Last year, the longtime owner of Bayside Books – Wynnum Central’s only secondhand bookshop – David Ross, passed away. Many Wynnum locals will be familiar with his shop on Bay Terrace, which always used to be jammed completely full of old books and magazines. What you may not know was that David in a previous career was an award-winning journalist and for many years was the crime reporter for the Courier Mail.
Just in the past few weeks his widow, Wendy, has sold the bookshop to Darren McGreevy (pictured left), who has renamed the shop GiGGLEFiT PRODUCTIONS, although the shop will remain as a secondhand bookshop, with some new additions, including a secondhand vinyl collection.
The following is a short description of David’s life, kindly provided to us by Wendy…
David Ross was a Scottish born, New Zealand raised, naturalised Australian. He could turn his hand to any job, including advertising sales and taking core samples for the soon to be opened Greenvale mine outside Townsville in the early 1970s.
In 1974, on visit to Wellington New Zealand, he got a job as a reporter on the Evening Post. He became a crime reporter, TV critic and sport writer. His story on the 1978 rescue of a Russian fisherman by a New Zealand frigate in a storm in Antarctic Waters (David being on the frigate went worldwide and he was awarded the 1978 New Zealand Journalist of the Year).
Returning to Australia he worked on the Sydney Sun and then at the Melbourne Herald.
In February 1983 David was sent to report on the Ash Wednesday bushfires in south-east Victoria. Always having the “gift of the gab” he managed to talk himself into the fire zone at Cockatoo and when driving through discovered a kindergarten full of children and teachers huddled under wet blankets. Once again, his story went worldwide.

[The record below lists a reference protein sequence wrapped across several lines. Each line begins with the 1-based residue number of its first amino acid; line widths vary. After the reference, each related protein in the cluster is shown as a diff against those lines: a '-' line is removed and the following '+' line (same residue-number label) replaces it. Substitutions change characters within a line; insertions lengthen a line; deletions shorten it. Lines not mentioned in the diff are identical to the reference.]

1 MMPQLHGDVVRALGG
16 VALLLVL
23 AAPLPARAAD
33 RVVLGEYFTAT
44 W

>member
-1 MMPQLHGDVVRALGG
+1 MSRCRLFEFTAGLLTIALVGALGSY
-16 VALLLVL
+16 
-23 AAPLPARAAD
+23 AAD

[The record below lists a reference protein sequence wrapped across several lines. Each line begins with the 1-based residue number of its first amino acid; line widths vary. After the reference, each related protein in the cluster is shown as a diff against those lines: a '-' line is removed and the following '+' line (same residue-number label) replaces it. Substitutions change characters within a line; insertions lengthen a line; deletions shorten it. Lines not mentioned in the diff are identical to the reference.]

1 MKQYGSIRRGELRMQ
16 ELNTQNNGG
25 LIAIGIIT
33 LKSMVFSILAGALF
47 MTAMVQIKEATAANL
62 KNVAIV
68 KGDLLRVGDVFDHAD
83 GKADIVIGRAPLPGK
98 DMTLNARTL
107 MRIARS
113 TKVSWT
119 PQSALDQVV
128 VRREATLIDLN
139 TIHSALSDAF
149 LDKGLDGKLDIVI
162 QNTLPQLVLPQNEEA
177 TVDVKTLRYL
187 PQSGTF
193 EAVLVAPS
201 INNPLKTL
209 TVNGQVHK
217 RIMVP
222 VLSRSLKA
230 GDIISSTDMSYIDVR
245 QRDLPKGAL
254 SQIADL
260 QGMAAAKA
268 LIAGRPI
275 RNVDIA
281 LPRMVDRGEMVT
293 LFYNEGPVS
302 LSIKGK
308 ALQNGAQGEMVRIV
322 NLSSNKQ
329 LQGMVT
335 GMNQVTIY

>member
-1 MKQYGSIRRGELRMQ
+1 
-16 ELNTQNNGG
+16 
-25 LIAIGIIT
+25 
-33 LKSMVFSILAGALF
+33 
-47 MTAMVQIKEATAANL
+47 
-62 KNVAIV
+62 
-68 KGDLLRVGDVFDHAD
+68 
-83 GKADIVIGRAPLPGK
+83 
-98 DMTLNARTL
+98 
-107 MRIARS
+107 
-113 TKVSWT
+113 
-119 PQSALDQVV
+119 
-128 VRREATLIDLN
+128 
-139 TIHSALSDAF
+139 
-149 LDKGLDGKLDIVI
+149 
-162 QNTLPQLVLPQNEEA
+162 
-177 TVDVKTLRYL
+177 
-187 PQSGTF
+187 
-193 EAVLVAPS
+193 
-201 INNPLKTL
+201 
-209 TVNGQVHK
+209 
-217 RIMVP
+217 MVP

In 1984 David commenced work at the Courier Mail. After his death, Facebook posts from fellow journalists recall David as a hard working “old school reporter” who liked a beer and who had lots of contacts whose identities he kept confidential.
During this time, he also had a part-time job sub-editing the Wynnum Herald each Saturday.
All his life David read two or three books a week.
He was intending to turn it into a crime bookshop, but he soon realised that his customers had many diverse tastes in reading.
For the first five or so years he frequented Saturday morning garage sales, seeking stock including Westerns, Commandos, Mills & Boons and other types of fiction and non-fiction to satisfy his customers needs. He was still running the shop until his final illness in October.
For most of his life, David lived life to the full and even in the last couple of years, when his health wasn’t so great his investigative journalism genes kicked in finding out about issues such as the NBN and electricity charges.
After a serious illness three years ago (that saw him hospitalised for five months), he got back to his beloved shop and was there until four days before his death.